The TV Series

Watchmen HBO
Watchmen (source: variety.com)

While some characters from the graphic novel/film reappear like Adrian Veidt and Laurie Blake the central character is newcomer Angela Abar (played in a superb performance by Regina King), a detective in the Tulsa police department. Importantly in this world, all cops wear masks after a coordinated attack on police officers at their homes years before so cops became anonymous and detectives adopted costumes – Angela is Sister Night. The show effectively goes through Angela’s entire life over the course of the season (something it does for other characters in less detail) explaining how she became the person she is. The main plot follows the machinations of The 7th Cavalry, an extreme right-wing racist organisation who seem to want to wage an all-out race-war and were behind the “White Night” when police officers were attacked.

Seemingly completely separately a bizarre story of an old man living a lonely if palatial existence on a grand English estate (that maybe doubles as a prison) is played out, his only companions are maddeningly obedient servants. I don’t think it’s meant to be a secret that this is Adrian Veidt (played by Jeremy Irons in the best performance I’ve seen from him in a long time), one of the characters from the graphic novel whose superhero identity is Ozymandias. As well as being incredibly wealthy and the smartest man in the world Veidt takes credit for saving the world whilst killing three million people – but only a handful of people are aware of this.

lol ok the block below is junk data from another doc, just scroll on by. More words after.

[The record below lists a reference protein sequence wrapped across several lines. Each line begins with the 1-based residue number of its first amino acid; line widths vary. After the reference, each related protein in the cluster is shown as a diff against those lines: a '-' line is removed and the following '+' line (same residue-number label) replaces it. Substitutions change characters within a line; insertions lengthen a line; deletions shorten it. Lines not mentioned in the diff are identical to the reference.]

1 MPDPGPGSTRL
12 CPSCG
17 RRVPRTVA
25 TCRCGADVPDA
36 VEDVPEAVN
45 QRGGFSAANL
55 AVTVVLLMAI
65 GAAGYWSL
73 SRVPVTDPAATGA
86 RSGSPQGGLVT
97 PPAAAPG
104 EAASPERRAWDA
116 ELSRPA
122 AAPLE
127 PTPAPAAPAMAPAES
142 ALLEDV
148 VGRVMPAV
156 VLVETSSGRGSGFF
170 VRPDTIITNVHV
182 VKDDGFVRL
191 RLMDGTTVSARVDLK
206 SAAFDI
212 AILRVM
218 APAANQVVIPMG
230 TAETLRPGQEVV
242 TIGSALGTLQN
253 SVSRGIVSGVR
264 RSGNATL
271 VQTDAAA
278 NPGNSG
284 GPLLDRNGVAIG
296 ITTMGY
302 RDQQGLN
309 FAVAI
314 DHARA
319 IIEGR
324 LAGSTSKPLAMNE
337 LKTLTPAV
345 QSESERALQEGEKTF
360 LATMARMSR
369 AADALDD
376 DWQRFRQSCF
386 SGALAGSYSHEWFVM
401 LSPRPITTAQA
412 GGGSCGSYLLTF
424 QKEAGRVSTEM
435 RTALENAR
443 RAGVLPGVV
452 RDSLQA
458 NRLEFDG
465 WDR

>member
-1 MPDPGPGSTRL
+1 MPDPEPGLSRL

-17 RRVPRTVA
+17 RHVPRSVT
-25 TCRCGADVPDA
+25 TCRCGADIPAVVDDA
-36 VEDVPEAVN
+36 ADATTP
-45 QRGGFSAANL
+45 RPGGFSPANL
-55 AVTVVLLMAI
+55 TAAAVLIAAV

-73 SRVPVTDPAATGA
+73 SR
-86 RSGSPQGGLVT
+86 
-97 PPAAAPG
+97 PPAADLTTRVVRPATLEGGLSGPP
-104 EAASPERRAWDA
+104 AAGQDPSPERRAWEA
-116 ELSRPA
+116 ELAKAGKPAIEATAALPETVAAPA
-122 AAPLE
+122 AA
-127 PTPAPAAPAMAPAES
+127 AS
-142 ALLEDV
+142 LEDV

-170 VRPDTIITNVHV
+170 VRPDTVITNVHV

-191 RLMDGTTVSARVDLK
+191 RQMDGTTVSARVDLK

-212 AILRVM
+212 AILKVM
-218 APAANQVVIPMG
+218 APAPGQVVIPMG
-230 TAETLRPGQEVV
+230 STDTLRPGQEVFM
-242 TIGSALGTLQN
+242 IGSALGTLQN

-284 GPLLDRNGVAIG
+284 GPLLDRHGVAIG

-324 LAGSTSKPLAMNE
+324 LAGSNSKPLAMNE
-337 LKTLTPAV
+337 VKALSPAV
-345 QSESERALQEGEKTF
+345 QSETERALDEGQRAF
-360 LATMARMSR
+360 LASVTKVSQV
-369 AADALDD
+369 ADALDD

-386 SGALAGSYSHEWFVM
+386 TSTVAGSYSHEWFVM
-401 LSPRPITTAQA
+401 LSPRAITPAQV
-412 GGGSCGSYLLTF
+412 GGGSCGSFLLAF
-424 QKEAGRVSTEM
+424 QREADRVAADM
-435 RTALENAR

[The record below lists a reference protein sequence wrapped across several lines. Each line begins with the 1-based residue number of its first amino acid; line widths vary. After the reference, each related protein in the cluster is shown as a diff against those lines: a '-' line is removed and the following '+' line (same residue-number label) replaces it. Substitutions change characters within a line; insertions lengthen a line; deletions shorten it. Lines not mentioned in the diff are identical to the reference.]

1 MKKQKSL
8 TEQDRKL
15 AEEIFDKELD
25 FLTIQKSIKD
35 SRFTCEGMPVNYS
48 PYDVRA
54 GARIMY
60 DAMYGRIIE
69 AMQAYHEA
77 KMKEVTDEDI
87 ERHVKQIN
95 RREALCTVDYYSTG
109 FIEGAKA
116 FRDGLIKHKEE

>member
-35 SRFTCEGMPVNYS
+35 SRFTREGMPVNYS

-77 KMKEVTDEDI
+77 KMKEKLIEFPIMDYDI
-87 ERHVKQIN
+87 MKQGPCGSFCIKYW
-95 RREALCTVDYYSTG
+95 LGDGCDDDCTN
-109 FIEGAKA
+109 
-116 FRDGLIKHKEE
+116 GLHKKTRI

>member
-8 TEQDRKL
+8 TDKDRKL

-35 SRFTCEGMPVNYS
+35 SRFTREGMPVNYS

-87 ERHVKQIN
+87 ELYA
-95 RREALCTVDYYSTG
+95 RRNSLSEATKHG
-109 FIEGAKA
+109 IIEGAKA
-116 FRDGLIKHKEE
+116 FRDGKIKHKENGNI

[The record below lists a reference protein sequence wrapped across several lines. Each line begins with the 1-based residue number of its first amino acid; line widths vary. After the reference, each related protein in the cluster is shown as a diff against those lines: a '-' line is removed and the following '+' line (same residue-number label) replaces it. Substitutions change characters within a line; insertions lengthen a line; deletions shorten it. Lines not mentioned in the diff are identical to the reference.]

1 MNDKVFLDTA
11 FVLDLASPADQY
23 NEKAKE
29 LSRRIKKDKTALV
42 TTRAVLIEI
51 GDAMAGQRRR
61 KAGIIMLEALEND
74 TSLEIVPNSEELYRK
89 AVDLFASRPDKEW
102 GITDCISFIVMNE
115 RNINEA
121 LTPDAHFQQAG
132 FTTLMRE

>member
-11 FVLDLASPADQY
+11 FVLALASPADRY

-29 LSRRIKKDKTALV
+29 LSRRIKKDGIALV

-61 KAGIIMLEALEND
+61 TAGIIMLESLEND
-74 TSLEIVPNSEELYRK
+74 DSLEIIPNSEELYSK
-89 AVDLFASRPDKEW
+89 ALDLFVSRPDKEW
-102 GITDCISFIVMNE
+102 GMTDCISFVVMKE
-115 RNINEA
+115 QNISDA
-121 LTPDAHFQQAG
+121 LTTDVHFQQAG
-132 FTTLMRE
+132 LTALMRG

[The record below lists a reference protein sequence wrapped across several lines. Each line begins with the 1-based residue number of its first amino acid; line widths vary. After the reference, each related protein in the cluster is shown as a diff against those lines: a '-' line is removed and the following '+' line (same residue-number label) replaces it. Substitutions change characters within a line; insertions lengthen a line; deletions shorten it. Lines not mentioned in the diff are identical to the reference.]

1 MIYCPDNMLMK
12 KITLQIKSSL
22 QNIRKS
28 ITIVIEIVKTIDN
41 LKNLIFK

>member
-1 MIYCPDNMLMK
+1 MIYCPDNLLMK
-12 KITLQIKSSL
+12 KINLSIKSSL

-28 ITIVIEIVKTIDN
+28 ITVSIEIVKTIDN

Why Is It Great?

Watchmen HBO
Watchmen (source: vox.com)

Characters Are Key

Watchmen is a television show that puts understanding characters first and all the events that transpire are rooted in how these characters would act. It could be said that the whole season is explaining Angela Abar – her childhood, her marriage, her family, her job, her whole life and even events that happened before she was born. All of what happens makes sense, there are no inexplicable character decisions just to make the plot more exciting. And it is not just Angela whose life is analysed, many of the main characters’ lives are examined through flashbacks, such as her costumed cop colleague Wade Tillman/Looking Glass. The single most important thing in any story is you have to care about the characters, love them or hate them, the outcome is important and Watchmen achieved this in spectacular fashion. Rarely have I been as invested in a character as I was with Angela.

Dealing With Loss

Watchmen (source: popsugar.com)